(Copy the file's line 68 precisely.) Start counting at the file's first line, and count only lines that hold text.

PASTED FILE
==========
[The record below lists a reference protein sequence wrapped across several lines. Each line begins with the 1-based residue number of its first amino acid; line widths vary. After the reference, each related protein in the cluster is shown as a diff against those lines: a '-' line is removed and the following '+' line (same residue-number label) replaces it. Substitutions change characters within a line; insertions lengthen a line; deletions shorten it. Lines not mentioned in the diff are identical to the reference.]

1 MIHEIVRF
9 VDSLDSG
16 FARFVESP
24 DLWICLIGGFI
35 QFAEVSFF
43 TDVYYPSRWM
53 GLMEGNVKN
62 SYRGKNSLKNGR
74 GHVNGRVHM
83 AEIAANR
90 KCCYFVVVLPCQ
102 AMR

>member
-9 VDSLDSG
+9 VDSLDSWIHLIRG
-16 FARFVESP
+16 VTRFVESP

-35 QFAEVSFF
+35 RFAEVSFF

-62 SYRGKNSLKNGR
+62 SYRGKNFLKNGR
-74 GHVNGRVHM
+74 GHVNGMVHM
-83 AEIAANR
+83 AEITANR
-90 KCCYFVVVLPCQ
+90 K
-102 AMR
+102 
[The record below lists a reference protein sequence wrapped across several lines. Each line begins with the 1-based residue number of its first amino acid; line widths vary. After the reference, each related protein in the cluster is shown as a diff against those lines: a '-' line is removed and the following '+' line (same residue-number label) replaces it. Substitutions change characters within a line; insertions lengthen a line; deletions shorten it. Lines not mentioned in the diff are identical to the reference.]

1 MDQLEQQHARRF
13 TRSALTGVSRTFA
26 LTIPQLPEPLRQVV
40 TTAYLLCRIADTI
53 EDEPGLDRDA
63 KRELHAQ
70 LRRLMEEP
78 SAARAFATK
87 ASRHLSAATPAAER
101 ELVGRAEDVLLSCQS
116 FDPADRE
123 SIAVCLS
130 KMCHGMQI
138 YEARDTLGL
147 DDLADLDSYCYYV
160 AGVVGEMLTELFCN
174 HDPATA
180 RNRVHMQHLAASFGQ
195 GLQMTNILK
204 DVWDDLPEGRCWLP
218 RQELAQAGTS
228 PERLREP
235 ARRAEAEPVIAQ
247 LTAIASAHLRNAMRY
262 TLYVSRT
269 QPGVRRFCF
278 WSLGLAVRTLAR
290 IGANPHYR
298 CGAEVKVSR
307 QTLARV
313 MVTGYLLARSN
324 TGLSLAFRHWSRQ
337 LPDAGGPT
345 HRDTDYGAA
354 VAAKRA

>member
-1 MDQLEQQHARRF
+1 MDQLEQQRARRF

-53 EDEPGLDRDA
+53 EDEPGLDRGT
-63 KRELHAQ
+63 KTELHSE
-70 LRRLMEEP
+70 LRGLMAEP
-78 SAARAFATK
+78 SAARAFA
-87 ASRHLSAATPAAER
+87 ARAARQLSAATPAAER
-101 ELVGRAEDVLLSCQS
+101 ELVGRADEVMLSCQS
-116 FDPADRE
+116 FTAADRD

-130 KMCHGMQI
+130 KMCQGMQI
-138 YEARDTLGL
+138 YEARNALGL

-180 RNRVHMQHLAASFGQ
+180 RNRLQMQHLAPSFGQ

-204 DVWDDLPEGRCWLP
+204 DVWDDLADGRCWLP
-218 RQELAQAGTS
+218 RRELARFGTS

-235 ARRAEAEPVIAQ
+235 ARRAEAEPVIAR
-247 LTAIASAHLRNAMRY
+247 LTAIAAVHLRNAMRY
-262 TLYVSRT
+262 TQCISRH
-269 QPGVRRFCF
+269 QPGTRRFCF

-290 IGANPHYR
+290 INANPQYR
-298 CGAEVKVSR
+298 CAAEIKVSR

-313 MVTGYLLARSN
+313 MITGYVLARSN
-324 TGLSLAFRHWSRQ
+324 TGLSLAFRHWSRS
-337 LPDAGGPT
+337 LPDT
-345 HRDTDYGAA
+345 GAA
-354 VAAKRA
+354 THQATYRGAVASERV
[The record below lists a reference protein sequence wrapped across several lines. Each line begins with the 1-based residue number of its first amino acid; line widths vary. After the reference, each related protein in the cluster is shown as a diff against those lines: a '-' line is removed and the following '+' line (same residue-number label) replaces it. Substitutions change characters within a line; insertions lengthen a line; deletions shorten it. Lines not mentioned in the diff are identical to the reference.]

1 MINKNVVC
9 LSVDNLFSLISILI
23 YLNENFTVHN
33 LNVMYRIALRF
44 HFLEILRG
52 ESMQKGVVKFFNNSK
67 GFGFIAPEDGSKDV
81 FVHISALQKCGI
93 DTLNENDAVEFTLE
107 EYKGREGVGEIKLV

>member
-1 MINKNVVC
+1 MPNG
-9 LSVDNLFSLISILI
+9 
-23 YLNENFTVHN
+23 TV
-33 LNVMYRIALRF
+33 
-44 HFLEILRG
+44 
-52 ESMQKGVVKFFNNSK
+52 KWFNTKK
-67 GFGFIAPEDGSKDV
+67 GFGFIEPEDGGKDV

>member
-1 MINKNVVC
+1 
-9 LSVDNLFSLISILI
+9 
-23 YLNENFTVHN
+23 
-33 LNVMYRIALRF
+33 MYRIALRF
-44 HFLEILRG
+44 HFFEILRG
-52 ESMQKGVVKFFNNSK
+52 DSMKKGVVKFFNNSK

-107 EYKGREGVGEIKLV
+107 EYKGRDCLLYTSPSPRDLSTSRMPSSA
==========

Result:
-1 MDQLEQQHARRF